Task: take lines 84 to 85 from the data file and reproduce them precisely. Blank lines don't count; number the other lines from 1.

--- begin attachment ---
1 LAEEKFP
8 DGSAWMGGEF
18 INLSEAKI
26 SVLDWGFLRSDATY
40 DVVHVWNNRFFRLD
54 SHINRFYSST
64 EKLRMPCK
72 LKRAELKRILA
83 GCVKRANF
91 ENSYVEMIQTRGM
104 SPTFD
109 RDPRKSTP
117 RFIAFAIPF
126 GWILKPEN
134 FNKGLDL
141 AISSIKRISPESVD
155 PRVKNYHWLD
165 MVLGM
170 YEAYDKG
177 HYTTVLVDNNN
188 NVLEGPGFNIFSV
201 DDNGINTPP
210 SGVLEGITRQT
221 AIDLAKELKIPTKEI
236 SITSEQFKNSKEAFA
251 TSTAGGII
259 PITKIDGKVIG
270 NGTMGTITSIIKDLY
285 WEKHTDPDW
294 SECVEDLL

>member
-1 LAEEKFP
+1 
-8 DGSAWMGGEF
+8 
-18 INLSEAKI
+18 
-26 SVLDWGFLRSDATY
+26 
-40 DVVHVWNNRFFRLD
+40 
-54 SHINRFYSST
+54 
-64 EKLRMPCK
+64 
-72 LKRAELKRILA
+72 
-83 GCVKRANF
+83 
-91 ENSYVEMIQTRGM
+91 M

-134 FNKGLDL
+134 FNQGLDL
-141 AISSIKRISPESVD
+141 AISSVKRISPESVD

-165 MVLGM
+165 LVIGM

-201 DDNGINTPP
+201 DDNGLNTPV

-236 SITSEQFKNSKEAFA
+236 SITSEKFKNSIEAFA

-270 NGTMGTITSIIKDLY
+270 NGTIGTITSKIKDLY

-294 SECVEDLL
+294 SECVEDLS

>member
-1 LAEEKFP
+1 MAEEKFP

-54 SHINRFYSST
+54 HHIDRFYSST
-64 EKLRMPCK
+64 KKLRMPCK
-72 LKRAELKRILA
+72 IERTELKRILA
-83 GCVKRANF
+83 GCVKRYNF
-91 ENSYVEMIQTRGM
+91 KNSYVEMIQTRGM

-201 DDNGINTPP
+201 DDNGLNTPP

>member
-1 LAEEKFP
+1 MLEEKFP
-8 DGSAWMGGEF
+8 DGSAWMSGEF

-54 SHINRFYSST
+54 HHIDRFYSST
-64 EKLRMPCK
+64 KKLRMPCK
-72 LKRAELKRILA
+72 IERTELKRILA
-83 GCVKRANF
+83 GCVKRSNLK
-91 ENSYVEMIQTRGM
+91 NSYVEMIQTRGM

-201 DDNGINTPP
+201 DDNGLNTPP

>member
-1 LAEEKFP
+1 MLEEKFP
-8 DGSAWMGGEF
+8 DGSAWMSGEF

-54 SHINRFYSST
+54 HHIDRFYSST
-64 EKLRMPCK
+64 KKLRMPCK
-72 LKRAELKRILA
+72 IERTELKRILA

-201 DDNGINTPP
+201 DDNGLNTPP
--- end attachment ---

-8 DGSAWMGGEF
+8 DGSAWMSGEF